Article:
This Month's News
Teaching tomorrow's doctors to be good stewards of health care resources
Physicians have a key leadership role to play in helping contain the increasing cost of health care in the United States. A recent survey of more than 2,500 physicians published in JAMA found that 85 percent of respondents agreed that "trying to contain costs is the responsibility of every physician."
At the same time, physicians place higher priority on their responsibility to individual patients regardless of cost concerns. In addition, one in four physicians surveyed reported being unaware of the costs of the tests/treatments they recommend.
These findings highlight the need for changes in medical education to ensure that medical students and resident/fellow physicians are made aware of the cost consequences of their clinical decisions.
One of the study's co-authors, Matthew K. Wynia, MD, discussed the importance of the survey vis-à-vis medical education. Dr. Wynia is director of physician and patient engagement for improving health outcomes at the AMA.
Q: What role should medical school and residency programs play in ensuring that today's trainees learn about stewardship?
A: Medical schools are playing a role by incorporating discussion of the social roles of the medical profession into their ethics and professionalism curriculae. Understanding how to teach and monitor professionalism, including the nuances of physician responsibilities to both individual patients and their communities, has been an important focus for several years, and is reflected in the program requirements of the Accreditation Council for Graduate Medical Education.
Q: What are the gaps in medical education related to health care cost, and how can we address these?
A: We have been less focused on teaching students (and physicians) what things cost, which is relevant information even if it shouldn't be the single determining factor in decision making. Many of the physicians in our survey said they know the costs of what they order, but a fair number did not—and prior research suggests that some of those who think they know what things cost actually don't.
Teaching about costs is tricky, however, since prices aren't fixed in stone—they often change over time and can depend on a large number of factors. I don't think medical school ought to turn into an Econ 400 seminar, but we do need to figure out how to teach students some of these general issues, and, given today's technology, there really ought to be easy ways to determine what something will cost, both for the patient and in total.
Q: Does what many trainees learn in academic medical centers (AMCs) reflect the real world (and fiscally responsible) practice of medicine?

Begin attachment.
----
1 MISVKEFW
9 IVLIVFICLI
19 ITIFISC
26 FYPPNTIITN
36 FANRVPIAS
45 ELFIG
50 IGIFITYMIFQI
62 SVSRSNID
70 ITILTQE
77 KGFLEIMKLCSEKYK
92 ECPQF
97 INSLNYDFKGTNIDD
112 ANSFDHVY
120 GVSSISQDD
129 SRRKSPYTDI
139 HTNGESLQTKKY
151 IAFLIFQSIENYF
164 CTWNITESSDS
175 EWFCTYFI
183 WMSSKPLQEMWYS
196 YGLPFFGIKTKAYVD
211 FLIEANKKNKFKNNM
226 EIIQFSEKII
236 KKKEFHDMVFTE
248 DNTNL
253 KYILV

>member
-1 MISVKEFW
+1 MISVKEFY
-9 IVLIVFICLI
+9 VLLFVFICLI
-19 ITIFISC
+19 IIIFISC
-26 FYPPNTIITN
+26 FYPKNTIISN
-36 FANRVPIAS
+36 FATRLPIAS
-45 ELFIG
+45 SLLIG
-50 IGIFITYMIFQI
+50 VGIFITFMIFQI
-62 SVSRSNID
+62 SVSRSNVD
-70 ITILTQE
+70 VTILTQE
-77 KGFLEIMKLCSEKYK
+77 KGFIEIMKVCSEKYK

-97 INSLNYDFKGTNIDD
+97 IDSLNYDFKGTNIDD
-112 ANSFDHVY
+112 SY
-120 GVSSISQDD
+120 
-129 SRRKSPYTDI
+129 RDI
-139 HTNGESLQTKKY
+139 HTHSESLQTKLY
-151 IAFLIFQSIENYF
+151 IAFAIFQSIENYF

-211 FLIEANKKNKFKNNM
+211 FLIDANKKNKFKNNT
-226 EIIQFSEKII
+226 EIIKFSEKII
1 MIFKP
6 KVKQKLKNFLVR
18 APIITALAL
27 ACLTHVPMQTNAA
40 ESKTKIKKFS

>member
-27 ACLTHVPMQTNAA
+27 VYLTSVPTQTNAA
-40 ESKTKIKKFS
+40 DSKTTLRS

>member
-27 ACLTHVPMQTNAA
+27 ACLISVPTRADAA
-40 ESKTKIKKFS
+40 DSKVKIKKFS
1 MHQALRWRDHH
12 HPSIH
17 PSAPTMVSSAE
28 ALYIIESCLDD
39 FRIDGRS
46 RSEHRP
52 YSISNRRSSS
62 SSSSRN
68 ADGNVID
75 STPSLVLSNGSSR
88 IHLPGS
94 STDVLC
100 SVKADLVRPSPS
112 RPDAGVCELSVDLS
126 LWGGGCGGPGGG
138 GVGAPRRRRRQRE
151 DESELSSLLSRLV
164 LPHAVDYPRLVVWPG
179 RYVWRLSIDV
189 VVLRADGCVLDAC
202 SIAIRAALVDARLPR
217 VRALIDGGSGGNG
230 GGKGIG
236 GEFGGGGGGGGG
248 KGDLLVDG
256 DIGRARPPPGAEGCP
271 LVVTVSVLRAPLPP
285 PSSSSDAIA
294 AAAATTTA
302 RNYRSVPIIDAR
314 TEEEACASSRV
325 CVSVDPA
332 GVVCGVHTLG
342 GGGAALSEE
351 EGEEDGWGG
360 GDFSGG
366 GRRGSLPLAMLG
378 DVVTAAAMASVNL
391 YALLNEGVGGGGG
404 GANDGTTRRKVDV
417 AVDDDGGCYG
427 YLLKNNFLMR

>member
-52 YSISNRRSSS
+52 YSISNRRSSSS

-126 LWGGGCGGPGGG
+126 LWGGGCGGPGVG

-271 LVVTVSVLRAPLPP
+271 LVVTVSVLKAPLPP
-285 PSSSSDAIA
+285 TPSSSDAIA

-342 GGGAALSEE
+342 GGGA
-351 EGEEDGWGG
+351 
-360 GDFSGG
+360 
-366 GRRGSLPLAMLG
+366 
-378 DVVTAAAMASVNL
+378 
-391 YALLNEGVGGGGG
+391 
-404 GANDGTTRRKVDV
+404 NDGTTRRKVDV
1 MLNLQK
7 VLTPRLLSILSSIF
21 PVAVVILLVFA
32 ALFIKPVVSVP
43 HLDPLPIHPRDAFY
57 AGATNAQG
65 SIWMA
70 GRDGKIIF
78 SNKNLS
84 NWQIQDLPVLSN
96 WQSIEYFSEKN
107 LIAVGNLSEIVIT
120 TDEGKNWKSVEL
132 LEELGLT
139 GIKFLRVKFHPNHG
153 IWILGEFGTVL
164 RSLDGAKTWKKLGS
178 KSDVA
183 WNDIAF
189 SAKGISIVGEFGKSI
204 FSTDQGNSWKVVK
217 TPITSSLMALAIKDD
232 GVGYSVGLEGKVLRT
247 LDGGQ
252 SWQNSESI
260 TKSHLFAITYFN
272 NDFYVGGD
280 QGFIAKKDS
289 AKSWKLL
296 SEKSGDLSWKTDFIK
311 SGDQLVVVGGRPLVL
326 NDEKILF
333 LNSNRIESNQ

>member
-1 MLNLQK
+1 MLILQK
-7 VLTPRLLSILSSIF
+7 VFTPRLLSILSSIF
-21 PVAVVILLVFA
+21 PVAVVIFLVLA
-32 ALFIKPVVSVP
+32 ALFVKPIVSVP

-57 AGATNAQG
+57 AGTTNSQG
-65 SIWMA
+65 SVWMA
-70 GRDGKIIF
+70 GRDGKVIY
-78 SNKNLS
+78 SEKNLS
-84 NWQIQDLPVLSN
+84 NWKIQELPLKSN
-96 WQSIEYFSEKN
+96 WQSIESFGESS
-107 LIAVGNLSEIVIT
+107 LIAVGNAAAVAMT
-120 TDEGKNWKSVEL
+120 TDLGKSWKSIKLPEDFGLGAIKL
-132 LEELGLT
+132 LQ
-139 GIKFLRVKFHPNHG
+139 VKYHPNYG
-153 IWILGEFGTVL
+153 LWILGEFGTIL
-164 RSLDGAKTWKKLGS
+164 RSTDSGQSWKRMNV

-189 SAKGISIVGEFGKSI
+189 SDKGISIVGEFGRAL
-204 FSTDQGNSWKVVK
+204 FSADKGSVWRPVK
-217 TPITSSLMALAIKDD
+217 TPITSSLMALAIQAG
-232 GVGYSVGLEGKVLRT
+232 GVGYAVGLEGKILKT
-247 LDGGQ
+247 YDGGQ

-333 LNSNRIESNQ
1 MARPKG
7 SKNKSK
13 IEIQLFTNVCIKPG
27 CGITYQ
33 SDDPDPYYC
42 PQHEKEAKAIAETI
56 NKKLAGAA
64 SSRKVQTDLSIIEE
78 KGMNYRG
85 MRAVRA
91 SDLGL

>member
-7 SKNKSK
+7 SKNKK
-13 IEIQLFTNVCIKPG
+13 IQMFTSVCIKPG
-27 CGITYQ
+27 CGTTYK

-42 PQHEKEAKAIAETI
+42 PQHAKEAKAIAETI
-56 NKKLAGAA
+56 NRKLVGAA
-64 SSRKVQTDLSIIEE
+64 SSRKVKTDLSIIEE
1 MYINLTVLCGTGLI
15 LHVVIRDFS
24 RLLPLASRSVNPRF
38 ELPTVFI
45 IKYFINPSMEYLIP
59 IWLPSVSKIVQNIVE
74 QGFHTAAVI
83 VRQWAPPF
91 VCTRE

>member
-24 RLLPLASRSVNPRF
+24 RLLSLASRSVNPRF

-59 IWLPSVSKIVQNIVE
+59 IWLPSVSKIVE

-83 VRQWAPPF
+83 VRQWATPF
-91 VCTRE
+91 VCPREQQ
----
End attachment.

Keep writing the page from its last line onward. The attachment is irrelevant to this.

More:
Whether AMCs and the practice patterns we tend to model in AMCs are reflective of the "real world" is an interesting question, but it doesn't have a simple answer. More important, it might not be the best way to think about this issue—we should be asking whether what students are learning will help them be better practitioners. The "real world" is always changing. The differences between the "real world" and AMCs can reflect better or worse practices in both places, and ideally I'd like to teach students less about how to adopt current real (and often imperfect) practice patterns and more about our aims and hopes for a system that supports excellent practice, and how they can help us move toward that future.
The next meeting of the AMA Section on Medical Schools, set for Nov. 1 in Philadelphia, will include presentations on teaching physicians-in-training about stewardship. Also, check out a 2012 report by the AMA Council on Ethical and Judicial Affairs, Physician Stewardship of Health Care Resources, that outlines guidance for physicians on this topic.
In addition, a new Web-based video series seeks to help educate physicians on reducing wasteful practices. The Teaching Value Project, funded by the American Board of Internal Medicine Foundation, is an initiative of the nonprofit organization Costs of Care that brings together a multidisciplinary group of medical educators and health economists to teach care providers how to "deflate" medical bills.
Finally, the Alliance for Academic Internal Medicine and American College of Physicians have developed "a high value, cost-conscious care curriculum to help train internal medicine residents about how to avoid overuse and misuse of tests and treatments that do not improve outcomes and may cause harm."